February 5, 2016

2 Min Read
<p>Getty Images Photo.</p>

As we gather around the flat screen this weekend to watch the two best teams in the National Football League have at it on the gridiron let’s not forget how much agriculture plays a role in the Super Bowl.

First: we have the pigskin, which isn’t a pork product after all, but handmade from cowhide sourced from Kansas, Nebraska and Iowa. You’re welcome to google pigskin and football to see what’s there about the moniker.

While we’re on the subject of pork – more like porking out – let’s look at what Forbes.com reports on how much we’re going to consume on this unofficial American holiday.

It is said we will consume 10 million pounds of pork ribs, 12.5 million pounds of bacon and copious amounts of pulled pork during the day, which could make Super Bowl Sunday a larger food event than Thanksgiving.

We’ll eat a lot more than that, according to those who watch and predict our annual binge.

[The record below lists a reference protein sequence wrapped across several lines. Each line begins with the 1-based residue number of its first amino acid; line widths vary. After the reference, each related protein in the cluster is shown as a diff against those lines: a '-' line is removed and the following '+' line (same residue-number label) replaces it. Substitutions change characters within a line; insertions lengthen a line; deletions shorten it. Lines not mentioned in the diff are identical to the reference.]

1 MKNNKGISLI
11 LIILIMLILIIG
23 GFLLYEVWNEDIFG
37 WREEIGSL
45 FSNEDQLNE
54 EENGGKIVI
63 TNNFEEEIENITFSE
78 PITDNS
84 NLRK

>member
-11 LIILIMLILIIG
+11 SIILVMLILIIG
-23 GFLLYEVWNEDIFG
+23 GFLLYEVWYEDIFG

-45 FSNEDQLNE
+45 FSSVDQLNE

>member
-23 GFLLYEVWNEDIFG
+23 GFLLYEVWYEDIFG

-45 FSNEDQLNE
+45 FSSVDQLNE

During the day we will put away three million pounds of nuts, 11.2 million pounds of potato chips, 3.8 million pounds of popcorn, 8.2 million pounds of tortilla chips and 11.2 million pounds of potato chips.

Guacamole will be a popular chip dip during the day-long feast. The California Avocado Commission expects 139.4 million pounds of what is technically a fruit to be consumed.

Chicken wings will apparently also be popular as a billion of the meaty morsels will be eaten during the day.

Let’s not forget all those pizzas. Super Bowl Sunday is to the pizza industry what Black Friday is to box stores. Domino’s is expected to sell 12 million slices of pizza and another four million chicken wings on Super Bowl Sunday.

My personal low-carb list for the day will include deviled eggs, ham and various flavors of cheese.

While not an exhaustive list of what we’ll eat and drink – Nielsen says most Americans (53 percent) will drink beer while 27 percent of us consume wine – this is just a smattering of what we’ll chow down on and imbibe during the day long party.

So whether it’s the wheat and hops in your beer, the grapes that made your wine or the various other commodities mentioned above, Sunday’s event and all those pigs, chickens, steers, avocados, potatoes and various other goodies we’ll chow down upon this weekend are be brought to you not by the NFL, but by the American farmer.

Enjoy the game.

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